cgw

Terrain Voxel Maps

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1 hour ago, shdwlrd said:

From what has been said, all scatter but the smallest rocks and bushes will have colliders.

Small rocks and bushes need colliders.

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36 minutes ago, tater said:

Small rocks and bushes need colliders.

How small do the rocks have to be to have colliders? Gravel? Fit in your hand? Flag stones or land scaping stones? That's what I consider small.

 

Edited by shdwlrd

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4 minutes ago, shdwlrd said:

How small do the rocks have to be to have colliders? Gravel? Fit in your hand? Flag stones or land scaping stones? That's what I consider small.

 

Small enough to impact the ability to land with anything that can land.

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9 minutes ago, tater said:

Small enough to impact the ability to land with anything that can land.

From what I understand, all the rocks that are casting shadows have colliders. So there is more than enough scatter with colliders to be a hazard to land or drive around.

Kerbal-Space-Program-2-229290.jpg

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Just now, shdwlrd said:

From what I understand, all the rocks that are casting shadows have colliders. So there is more than enough scatter with colliders to be a hazard to land or drive around.

A huge plus, don't get me wrong.

I just want the Apollo 11 moment of having to shift my landing area to avoid boulder fields.

 I want craters on airless worlds down to small scale sizes (a few meters across).

I want other terrain---rilles, streambeds (Kerbin), sinkholes, whatever, that are hazards.

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7 hours ago, cgw said:

 

The planets may be small (99% people no one will notice.), But physics is for large planets.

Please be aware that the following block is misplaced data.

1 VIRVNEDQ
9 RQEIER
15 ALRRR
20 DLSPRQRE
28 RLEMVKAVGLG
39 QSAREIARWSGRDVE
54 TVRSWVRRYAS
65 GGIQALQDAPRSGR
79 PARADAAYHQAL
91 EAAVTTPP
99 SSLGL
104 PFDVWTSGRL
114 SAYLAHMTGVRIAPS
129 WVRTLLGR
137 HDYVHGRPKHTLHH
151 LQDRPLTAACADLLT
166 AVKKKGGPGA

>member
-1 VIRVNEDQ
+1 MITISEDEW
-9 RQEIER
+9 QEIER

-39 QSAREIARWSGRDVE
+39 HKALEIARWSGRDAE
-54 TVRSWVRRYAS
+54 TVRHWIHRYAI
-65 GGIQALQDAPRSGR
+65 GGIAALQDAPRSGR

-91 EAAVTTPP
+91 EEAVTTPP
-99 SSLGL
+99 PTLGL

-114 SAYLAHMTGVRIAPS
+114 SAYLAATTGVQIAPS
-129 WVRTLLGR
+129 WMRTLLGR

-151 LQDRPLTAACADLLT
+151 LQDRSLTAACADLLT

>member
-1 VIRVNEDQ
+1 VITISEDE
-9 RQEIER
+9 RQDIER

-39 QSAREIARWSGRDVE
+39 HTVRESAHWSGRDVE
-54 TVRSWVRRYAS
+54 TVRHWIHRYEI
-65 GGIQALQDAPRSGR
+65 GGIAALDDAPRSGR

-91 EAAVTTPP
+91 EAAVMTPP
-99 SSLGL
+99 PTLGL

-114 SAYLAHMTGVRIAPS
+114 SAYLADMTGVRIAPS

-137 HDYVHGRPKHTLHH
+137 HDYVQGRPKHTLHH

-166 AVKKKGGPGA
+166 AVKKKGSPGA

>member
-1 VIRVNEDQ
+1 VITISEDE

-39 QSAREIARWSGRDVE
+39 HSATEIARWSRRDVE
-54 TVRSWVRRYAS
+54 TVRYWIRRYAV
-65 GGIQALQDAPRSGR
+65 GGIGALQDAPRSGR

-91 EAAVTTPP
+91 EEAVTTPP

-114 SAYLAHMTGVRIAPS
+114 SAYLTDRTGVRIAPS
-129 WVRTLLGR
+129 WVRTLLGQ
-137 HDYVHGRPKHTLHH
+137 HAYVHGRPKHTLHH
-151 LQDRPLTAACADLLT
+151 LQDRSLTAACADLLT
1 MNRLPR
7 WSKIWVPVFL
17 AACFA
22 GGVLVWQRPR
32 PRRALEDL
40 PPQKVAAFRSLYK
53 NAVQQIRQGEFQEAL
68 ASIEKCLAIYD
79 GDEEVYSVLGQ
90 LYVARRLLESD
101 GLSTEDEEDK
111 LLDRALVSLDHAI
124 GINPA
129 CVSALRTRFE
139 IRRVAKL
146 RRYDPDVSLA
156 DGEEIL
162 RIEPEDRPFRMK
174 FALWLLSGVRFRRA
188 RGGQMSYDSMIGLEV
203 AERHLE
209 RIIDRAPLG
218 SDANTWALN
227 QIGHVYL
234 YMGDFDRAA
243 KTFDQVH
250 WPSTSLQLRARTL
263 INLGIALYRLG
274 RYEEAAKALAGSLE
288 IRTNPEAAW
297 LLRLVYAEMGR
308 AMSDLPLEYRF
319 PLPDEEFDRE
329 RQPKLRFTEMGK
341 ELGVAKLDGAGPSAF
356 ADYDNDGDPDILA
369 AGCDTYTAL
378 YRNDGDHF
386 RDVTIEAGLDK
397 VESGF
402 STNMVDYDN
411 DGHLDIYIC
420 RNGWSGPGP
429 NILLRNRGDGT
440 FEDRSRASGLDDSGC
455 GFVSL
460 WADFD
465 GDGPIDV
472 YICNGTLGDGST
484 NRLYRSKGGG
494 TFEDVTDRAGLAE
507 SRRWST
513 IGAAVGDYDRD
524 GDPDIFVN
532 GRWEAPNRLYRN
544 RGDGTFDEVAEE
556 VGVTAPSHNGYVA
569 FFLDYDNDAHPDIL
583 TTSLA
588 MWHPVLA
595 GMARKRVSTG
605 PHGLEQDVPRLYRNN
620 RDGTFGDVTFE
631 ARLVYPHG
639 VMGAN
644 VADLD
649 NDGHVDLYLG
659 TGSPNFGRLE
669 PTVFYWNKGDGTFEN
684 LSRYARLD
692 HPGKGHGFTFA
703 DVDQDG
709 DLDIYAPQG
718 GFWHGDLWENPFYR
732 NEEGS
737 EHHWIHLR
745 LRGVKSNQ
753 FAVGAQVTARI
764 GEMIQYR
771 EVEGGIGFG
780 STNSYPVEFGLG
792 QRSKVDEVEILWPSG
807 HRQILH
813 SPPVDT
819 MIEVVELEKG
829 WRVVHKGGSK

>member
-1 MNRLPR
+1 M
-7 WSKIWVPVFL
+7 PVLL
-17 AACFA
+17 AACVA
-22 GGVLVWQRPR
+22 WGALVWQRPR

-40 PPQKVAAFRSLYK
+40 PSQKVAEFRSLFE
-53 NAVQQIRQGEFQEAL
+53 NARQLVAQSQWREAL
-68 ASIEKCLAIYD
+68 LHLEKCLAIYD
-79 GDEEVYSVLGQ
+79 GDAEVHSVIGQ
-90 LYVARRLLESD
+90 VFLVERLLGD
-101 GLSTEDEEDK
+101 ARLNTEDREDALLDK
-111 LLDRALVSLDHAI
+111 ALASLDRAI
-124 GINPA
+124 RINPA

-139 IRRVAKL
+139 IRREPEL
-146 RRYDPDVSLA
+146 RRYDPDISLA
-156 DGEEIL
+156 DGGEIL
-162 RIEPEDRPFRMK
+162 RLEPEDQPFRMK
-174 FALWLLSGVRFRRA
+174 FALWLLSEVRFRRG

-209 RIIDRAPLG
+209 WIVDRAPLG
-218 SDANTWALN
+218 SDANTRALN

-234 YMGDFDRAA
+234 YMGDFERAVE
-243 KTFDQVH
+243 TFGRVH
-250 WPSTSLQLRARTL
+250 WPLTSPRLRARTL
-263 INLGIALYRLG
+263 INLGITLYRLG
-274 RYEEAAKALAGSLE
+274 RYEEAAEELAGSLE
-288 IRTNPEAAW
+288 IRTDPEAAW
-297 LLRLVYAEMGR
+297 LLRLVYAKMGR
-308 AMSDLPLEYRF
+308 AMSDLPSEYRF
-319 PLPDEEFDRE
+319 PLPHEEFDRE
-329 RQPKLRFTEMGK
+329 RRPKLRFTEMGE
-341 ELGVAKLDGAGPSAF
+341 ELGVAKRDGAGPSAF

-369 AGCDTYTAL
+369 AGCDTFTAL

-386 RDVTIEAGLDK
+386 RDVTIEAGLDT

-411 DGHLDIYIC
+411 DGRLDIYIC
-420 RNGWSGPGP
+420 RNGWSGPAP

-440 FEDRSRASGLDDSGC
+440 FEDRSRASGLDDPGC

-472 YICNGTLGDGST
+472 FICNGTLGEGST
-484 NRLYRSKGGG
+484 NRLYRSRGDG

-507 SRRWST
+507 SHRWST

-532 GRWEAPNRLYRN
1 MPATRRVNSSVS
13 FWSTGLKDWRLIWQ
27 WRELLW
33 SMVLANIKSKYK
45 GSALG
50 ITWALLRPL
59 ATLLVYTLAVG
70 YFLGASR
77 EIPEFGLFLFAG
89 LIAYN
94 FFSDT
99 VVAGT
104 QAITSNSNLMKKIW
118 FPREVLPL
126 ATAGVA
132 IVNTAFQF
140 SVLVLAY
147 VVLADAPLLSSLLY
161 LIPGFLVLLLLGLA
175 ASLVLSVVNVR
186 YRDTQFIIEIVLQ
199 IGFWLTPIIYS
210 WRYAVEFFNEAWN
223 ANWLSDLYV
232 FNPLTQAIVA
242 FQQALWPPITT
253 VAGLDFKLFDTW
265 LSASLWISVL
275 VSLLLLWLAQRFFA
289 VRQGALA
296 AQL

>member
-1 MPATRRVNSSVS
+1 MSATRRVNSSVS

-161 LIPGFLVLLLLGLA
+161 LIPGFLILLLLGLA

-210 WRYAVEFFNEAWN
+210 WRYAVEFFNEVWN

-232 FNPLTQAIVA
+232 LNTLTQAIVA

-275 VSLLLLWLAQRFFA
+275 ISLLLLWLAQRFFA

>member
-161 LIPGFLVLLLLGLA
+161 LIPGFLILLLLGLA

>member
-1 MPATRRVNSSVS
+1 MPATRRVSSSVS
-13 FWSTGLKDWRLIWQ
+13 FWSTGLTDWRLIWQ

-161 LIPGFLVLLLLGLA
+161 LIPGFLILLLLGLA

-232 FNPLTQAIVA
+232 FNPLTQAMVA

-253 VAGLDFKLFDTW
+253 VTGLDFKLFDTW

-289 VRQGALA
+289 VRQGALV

Listen to me carefully: This. Is. Not. How. Physics. Work.

Just look at current ksp and compare Kerbin to Earth. Kerbin's mass and diameter are balanced so that it has the same surface gravity as Earth, but since Kerbin is ~1/10th the diameter of Earth, the orbital velocity at low Kerbin orbit is only ~2.3km/s while on low Earth orbit it is ~7.7km/s...

If they had kept Kerbins radius the same and balanced the mass so that it has that same 7.7km/s orbital speed at low orbit, it would have had significantly higher surface gravity (like several times of what it has now).

It is simply mathematically impossible to balance both surface gravity and orbital velocity just by changing the mass of the object and keeping the size constant. The only way to do it would be to fundamentally change the way gravity itself works in the game, but that would be an awful idea for a game that is all about orbital mechanics... And that is why we need big planets

EDIT: also 99% of KSP players will notice...

Edited by tseitsei89

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20 minutes ago, tater said:

 I want craters on airless worlds down to small scale sizes (a few meters across).

I want other terrain---rilles, streambeds (Kerbin), sinkholes, whatever, that are hazards.

Only star theory knows what types of scatter there will be, and who knows when/if they are going to reveal that to us. :/ 

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12 hours ago, steuben said:

You gotta choose one. The calculations are either correct or not. 

Maybe, I dont know. I judge simply by the game which is already.

 

11 hours ago, DStaal said:

How often in that game do you have to calculate how much fuel you need to reach orbit?  Or to change orbits?

It’s not like in KSP, there is no physics there, you fly just like in a car, 5 liters of prometium = 100 watts to the moon in 10 minutes, or 5-25 pentaxid crystals to another sector i.e. another planet.